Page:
If the thermostat is bad, it may open and close continuously and cause the coolant temperature to fluctuate up and down. You may see this on your temperature gauge as the needle moves up and down too.

How to Fix It

Fluctuating temperature is caused by low coolant levels or a bad thermostat. You can check the coolant level when the engine is cold by opening the radiator cap or inside the overflow bottle.

If the coolant is at the proper level, then the thermostat needs to be checked.

You can verify if the thermostat works by placing it in boiling water. It should open within 15 seconds in boiling water. If it doesn’t, it should be replaced with a new thermostat.

#4 – You Have a Coolant Leak

A bad thermostat can prevent coolant from circulating through the engine and cooling system. When this happens, the engine can reach temperatures that will cause damage due to warping metal or gaskets that fail.

You may see external leaks at cooling system connections where the hoses connect to the engine. You may also start to mysteriously lose coolant inside the engine if the head gaskets are damaged.

The coolant seeps into the combustion chamber, which will cause white smoke to come out of the exhaust pipe with a sweet smell.

How to Fix It

If your car is reaching extreme temperatures, you should turn the engine off immediately. Allow it to cool down to room temperature before you start diagnosing the issue.

If you have a leak, you will most likely be low on coolant. When the engine is cool, you can refill the coolant. You can then start the engine and the diagnostic process to find the cause of the low coolant.

An external leak should be easy to spot and trace back to the source. An internal leak won’t be visible outside of the engine, but you can check the exhaust for white smoke and a hint of a sweet smell.

If you detect both of those conditions, the head gasket needs to be replaced. That is a large job that may require a certified mechanic to complete.

While the repairs are being completed, the thermostat can be checked for proper opening and closing and also replaced if it’s bad.

#5 – You Hear Rumbling or Knocking Sounds from the Engine

Your engine shouldn’t make any strange sounds like rumbling or knocking. If it is making weird sounds, the thermostat may be stuck closed.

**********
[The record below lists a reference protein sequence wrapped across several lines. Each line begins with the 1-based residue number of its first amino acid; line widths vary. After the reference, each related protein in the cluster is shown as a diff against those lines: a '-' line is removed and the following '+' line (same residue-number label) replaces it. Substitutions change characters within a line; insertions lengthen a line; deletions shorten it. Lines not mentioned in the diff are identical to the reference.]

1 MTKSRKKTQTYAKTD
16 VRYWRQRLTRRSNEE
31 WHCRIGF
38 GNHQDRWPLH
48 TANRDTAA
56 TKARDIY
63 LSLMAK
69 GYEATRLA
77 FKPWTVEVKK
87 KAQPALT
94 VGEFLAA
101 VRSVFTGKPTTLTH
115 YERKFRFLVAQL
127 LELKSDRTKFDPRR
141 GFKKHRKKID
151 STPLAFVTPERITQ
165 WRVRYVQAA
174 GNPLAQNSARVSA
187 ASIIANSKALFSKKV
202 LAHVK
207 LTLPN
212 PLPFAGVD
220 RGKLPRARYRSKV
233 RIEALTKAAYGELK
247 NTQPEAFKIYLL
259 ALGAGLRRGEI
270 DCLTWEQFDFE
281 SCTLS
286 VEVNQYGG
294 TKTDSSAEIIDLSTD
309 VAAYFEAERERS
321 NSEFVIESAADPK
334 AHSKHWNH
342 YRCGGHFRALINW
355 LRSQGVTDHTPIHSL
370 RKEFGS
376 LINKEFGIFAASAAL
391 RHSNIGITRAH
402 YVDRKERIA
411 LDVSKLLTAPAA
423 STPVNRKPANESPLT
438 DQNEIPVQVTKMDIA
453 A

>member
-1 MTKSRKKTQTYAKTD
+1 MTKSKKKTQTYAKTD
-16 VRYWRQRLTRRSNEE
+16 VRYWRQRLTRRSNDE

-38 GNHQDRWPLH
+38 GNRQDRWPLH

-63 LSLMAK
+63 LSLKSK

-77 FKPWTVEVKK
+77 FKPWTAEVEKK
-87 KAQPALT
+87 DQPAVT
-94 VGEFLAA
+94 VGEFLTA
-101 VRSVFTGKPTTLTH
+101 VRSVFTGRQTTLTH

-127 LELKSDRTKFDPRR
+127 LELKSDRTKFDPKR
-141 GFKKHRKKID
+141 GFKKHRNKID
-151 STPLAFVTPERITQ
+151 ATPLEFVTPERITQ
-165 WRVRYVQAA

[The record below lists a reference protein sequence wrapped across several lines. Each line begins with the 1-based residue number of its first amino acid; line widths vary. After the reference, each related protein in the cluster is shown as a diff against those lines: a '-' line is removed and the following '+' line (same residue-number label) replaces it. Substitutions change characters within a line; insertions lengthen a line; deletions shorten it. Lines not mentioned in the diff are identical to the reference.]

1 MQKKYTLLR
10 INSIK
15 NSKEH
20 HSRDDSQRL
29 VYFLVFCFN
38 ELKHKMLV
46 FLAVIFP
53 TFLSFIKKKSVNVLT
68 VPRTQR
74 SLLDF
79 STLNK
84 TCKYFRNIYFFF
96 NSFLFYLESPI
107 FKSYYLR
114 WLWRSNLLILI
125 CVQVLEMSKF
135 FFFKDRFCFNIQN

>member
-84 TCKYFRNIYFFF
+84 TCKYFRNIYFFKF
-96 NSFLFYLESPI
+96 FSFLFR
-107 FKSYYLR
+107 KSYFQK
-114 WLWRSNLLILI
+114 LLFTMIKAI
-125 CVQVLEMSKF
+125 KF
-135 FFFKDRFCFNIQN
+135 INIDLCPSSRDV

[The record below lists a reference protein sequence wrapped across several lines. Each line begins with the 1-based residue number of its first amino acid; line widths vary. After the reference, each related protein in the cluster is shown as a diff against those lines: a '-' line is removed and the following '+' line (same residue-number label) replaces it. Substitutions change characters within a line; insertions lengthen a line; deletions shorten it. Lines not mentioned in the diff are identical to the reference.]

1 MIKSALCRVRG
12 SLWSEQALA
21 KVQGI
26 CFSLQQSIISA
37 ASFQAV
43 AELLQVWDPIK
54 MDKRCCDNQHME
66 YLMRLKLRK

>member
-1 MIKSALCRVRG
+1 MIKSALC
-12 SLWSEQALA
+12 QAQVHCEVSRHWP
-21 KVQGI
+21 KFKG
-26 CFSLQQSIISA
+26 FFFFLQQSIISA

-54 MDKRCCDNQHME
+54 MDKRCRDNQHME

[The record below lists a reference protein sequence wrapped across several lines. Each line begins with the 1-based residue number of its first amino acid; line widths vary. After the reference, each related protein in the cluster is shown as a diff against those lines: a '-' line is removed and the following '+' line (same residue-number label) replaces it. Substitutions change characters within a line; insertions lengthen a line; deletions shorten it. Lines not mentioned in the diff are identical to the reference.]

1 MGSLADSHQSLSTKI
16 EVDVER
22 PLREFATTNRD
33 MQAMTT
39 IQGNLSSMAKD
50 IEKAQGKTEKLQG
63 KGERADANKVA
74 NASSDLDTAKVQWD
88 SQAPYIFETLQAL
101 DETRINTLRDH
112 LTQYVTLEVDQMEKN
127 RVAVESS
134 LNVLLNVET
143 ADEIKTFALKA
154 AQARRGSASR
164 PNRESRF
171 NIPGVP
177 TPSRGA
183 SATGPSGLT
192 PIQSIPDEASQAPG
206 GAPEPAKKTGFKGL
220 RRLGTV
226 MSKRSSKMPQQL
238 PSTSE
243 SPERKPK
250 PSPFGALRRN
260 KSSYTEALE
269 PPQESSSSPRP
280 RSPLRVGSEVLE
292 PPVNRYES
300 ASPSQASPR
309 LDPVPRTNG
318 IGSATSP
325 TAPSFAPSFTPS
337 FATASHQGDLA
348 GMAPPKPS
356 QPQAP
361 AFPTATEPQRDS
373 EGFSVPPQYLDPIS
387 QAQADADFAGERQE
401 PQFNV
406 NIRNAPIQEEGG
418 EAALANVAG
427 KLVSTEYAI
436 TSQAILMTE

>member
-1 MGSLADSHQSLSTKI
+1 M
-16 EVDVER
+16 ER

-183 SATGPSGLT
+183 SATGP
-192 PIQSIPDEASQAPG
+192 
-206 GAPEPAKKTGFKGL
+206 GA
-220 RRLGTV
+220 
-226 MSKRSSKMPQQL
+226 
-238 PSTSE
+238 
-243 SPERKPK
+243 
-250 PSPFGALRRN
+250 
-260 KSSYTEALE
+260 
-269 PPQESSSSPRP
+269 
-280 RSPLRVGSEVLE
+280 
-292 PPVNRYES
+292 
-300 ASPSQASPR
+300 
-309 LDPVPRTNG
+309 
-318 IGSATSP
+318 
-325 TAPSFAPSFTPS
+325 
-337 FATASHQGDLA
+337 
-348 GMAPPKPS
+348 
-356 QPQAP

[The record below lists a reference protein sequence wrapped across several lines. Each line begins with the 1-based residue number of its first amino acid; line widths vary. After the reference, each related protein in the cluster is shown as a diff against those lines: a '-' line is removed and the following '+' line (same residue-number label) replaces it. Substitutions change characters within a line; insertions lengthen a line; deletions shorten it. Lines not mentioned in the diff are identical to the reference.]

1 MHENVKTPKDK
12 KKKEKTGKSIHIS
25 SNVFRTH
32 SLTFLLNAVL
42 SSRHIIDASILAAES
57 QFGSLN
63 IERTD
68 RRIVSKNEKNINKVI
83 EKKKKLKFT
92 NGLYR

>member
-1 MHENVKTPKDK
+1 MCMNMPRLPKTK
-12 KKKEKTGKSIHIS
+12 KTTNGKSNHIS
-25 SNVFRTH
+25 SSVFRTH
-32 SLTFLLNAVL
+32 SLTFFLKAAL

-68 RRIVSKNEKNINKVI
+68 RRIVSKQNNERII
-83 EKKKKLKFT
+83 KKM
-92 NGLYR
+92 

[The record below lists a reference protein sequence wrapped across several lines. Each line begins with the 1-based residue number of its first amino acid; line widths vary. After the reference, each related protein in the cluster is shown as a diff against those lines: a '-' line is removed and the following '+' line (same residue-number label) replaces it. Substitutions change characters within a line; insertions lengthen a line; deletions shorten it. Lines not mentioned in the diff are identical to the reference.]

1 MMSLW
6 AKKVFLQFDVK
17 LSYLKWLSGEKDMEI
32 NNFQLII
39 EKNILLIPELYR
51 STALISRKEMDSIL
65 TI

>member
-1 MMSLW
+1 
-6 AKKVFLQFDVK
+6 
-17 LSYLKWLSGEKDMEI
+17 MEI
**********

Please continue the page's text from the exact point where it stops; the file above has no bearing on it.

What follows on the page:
The thermostat allows coolant to circulate through the engine, and without the circulation, it can reach extreme temperatures. Those temperatures can reach boiling levels and steam can develop inside the engine and cooling system.

Steam can cause damage to the engine and other components while it travels through the engine causing rumbling and knocking sounds.

How to Fix It

If your car is reaching high temperatures, such as the temperature needle reaching the red part of the gauge, you should turn the car off.

The engine needs to cool down to prevent damage due to the extreme heat. Once it is cool, the coolant level can be checked and refilled as needed.

You may have burned some coolant if it reached the boiling point. If the thermostat is bad, it should be replaced. You can check if it opens and closes by placing it in boiling water.

#6 – Your Heater Works Intermittently

Imagine if you jump in your car, turn on the heat, and nothing but cold air comes out of the vents. Your heater gets the warmth from the cooling system, which requires the thermostat to open and divert hot coolant into the heater core.

If the heat works intermittently, the thermostat may be opening and closing causing warm coolant to flow intermittently through the heater core.

How to Fix It

A heater that doesn’t work all the time may be due to a low coolant volume. Check that your cooling system is full of coolant and that it doesn’t have air pockets trapped somewhere in the system.

Next, check that the thermostat opens and closes by starting the engine and watching if the coolant circulates when it reaches operating temperature.

If the coolant doesn’t circulate, the thermostat is most likely stuck closed. It needs to be removed and replaced with a new one. They are inexpensive and a new thermostat may bring back the heat on those cold days.